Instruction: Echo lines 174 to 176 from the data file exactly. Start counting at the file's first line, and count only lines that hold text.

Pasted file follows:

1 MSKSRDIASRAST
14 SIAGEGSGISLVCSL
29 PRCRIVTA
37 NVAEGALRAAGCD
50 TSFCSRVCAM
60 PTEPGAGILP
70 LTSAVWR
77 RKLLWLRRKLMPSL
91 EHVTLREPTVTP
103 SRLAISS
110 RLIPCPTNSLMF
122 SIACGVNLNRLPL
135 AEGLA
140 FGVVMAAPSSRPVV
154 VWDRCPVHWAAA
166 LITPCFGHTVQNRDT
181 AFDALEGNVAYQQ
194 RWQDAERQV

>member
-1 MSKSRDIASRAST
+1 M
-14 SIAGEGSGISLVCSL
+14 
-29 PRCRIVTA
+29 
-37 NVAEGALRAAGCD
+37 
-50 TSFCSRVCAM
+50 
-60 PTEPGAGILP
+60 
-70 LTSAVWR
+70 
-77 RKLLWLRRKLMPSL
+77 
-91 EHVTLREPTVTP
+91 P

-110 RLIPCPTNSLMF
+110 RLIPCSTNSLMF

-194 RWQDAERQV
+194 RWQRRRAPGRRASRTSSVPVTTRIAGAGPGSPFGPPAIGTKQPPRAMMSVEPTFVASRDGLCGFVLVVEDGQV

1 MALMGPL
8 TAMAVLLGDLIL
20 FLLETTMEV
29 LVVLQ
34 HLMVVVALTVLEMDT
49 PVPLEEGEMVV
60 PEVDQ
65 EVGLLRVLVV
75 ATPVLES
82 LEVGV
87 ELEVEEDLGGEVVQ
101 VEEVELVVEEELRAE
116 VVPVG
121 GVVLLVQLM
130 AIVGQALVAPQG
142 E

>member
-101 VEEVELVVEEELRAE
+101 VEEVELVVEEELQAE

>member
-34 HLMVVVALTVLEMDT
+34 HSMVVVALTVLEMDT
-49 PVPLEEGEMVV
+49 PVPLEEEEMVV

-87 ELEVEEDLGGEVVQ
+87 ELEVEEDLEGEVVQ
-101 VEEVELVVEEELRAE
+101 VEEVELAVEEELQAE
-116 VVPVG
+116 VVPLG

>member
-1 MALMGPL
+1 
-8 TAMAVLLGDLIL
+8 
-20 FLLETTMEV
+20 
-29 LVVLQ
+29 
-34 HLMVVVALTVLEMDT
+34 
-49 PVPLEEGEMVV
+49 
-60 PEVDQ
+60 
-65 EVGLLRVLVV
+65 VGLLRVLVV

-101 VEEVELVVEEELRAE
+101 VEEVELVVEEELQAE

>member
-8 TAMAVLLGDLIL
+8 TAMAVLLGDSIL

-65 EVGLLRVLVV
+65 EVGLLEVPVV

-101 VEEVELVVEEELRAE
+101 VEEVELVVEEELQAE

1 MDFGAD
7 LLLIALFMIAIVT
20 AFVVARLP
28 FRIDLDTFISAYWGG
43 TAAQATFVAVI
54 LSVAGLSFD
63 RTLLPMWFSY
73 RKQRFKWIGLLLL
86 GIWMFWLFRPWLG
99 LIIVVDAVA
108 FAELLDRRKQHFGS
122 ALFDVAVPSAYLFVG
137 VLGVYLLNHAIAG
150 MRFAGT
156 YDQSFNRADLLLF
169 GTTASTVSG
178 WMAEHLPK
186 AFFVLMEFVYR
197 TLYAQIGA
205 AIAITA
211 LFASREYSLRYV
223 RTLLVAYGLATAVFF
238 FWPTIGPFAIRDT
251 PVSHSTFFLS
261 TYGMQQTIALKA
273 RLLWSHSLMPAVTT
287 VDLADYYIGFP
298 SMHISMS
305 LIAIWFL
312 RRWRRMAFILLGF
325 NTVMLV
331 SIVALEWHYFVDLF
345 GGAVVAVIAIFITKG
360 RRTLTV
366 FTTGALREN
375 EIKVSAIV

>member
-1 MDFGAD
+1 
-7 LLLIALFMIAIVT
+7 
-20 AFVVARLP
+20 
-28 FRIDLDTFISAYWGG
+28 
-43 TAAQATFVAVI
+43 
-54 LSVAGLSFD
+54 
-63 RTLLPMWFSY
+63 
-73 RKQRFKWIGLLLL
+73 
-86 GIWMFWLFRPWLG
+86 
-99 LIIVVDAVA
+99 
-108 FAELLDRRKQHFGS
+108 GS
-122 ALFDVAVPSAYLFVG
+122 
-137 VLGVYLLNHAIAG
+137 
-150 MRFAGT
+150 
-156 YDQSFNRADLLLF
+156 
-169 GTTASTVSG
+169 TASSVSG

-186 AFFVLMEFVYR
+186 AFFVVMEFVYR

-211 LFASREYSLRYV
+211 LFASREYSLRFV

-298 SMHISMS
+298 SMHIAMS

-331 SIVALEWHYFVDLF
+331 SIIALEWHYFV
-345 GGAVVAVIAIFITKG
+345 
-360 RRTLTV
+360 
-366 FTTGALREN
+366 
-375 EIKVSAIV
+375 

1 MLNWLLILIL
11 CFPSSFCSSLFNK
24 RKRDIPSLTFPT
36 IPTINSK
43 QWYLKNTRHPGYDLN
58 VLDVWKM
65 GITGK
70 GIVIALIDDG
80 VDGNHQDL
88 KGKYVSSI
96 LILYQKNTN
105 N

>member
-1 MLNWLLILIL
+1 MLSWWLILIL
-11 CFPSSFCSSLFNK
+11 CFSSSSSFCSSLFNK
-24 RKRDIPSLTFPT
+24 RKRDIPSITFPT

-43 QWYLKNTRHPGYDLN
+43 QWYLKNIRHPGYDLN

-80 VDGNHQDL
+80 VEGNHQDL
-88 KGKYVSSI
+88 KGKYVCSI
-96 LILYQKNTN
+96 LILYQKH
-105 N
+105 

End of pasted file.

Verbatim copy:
+331 SIIALEWHYFV
-345 GGAVVAVIAIFITKG
+345 